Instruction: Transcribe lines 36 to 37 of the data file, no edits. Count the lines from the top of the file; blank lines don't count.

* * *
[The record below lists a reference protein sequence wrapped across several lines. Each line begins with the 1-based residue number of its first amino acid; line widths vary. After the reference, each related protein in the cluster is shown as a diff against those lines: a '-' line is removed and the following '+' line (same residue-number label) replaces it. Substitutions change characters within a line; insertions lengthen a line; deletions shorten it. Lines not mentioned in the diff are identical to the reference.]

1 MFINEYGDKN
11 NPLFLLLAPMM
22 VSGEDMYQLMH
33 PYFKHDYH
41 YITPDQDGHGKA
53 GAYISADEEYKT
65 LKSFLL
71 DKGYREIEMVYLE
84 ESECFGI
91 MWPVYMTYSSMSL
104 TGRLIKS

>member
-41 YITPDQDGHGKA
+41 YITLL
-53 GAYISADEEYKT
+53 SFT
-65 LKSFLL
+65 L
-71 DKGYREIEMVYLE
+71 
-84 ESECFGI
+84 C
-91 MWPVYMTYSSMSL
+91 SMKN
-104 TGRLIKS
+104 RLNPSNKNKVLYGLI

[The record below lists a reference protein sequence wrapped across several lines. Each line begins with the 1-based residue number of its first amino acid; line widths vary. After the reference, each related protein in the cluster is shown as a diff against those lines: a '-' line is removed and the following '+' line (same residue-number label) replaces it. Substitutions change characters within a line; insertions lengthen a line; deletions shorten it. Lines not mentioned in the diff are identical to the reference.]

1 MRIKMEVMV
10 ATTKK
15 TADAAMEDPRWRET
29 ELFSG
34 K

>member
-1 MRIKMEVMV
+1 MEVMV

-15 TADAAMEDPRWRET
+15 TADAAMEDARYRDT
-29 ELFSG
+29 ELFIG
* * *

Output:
+1 MEVMV

-15 TADAAMEDPRWRET